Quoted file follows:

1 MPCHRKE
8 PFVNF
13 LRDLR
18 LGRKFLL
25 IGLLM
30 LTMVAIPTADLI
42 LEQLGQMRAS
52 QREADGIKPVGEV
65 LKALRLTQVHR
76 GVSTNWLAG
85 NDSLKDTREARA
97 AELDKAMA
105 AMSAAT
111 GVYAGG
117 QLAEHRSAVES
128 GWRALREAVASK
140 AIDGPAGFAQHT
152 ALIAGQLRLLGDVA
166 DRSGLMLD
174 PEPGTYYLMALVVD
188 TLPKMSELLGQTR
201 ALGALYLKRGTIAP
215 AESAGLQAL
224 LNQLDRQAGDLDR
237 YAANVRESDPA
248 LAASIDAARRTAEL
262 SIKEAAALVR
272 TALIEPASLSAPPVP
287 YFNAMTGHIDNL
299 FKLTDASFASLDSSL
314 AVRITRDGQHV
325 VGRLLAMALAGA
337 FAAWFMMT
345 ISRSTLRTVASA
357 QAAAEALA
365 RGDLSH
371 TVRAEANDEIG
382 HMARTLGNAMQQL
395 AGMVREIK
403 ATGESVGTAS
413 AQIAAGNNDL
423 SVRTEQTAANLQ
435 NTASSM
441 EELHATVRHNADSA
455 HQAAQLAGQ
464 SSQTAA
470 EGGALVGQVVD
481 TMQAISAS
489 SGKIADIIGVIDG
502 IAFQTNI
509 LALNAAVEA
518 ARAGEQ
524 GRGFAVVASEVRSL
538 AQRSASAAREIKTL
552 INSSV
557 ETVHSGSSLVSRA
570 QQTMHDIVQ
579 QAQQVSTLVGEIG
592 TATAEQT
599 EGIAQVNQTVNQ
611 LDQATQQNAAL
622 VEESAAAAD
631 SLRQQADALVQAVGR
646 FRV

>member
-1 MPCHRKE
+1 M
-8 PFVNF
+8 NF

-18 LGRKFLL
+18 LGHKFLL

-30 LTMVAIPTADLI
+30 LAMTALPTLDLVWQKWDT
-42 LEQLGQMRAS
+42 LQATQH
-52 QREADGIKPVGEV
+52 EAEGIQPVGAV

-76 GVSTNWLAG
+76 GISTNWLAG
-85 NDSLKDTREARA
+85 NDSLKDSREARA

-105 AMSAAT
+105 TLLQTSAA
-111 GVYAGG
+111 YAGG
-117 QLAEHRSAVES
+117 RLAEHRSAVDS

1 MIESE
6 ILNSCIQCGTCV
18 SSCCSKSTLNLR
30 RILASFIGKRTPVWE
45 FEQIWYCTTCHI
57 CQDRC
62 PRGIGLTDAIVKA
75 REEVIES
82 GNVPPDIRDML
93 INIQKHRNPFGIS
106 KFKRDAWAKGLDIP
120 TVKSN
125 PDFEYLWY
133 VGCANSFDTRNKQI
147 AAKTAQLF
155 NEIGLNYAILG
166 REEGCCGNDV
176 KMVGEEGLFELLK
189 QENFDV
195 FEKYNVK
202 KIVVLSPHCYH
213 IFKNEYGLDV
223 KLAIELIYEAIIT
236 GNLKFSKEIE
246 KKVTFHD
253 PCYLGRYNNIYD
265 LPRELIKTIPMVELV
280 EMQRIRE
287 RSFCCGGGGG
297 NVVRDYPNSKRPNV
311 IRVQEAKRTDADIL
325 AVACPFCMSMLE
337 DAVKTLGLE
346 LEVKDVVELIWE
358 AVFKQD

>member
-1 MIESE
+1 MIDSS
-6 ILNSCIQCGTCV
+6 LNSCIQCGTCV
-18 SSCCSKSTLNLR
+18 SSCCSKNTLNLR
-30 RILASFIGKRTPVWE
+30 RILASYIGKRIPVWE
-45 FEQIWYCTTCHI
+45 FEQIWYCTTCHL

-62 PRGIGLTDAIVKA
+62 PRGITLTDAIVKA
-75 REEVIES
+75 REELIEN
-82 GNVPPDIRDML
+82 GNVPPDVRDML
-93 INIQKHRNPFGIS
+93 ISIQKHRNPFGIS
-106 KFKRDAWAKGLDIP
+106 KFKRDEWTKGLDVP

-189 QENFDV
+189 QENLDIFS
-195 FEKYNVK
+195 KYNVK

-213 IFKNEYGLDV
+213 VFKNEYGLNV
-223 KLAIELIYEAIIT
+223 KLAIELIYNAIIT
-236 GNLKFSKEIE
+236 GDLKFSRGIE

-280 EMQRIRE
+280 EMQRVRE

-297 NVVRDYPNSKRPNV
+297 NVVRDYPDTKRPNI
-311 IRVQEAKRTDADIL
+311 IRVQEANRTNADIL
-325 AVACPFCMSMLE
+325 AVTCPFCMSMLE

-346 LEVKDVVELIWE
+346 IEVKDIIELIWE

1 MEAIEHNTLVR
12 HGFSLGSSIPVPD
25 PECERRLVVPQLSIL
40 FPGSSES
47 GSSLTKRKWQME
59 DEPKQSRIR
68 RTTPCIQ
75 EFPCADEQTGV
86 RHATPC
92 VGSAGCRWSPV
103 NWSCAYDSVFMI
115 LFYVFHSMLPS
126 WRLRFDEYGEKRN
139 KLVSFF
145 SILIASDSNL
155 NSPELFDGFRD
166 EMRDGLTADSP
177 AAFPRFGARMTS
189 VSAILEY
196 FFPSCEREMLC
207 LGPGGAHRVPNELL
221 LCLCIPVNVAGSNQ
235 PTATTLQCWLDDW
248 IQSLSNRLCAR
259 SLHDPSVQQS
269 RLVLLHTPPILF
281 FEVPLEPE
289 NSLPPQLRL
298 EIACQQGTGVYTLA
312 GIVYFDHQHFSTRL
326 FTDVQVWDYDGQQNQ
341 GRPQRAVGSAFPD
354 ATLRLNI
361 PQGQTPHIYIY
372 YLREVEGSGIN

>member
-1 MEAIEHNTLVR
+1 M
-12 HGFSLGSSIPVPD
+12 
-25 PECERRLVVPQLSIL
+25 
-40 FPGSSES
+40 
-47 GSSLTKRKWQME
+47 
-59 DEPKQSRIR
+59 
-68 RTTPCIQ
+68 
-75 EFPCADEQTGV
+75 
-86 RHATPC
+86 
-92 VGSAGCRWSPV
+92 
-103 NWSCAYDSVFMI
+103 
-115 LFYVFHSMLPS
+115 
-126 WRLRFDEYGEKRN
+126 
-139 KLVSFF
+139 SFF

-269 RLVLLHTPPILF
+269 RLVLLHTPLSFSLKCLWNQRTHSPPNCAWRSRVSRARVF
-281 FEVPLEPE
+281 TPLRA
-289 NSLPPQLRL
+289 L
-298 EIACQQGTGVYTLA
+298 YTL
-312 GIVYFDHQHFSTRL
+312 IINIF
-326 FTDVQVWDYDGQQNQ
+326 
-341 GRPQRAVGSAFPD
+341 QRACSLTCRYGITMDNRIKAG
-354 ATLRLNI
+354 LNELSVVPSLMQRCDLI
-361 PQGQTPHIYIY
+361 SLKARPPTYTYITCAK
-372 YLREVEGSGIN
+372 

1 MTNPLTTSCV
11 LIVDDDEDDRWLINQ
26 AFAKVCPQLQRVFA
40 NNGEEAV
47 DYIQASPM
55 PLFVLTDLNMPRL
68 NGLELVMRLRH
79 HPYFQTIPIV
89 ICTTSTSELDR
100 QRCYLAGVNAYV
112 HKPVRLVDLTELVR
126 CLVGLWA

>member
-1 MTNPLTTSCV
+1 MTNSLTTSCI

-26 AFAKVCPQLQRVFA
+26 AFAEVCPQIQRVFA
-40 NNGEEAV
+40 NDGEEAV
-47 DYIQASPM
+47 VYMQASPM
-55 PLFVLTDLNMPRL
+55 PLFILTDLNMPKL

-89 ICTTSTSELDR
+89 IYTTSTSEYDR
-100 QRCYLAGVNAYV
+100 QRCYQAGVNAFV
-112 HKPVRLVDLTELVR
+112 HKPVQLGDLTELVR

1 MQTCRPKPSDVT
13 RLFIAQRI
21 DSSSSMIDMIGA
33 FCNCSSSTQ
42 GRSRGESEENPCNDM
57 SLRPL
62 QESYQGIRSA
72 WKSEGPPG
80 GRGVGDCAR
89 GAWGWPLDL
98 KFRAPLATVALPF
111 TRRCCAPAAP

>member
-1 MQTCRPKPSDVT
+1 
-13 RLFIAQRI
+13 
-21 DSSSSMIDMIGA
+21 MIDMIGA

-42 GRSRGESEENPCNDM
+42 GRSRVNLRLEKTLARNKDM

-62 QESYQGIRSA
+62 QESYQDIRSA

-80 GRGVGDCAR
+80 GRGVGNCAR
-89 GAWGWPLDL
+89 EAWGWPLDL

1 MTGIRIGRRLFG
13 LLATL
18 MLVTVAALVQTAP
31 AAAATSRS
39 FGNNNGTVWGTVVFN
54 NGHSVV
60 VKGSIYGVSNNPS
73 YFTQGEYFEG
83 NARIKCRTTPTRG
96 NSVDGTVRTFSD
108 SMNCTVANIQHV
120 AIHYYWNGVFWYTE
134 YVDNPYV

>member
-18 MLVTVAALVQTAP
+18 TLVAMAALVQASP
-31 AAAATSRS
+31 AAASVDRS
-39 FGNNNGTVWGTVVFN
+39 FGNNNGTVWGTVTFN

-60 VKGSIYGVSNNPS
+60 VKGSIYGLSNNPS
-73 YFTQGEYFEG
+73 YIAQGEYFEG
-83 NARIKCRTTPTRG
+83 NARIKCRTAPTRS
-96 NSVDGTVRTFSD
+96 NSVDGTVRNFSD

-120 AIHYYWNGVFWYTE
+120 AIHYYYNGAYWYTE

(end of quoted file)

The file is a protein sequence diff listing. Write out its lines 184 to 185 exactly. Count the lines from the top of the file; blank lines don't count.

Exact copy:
207 LGPGGAHRVPNELL
221 LCLCIPVNVAGSNQ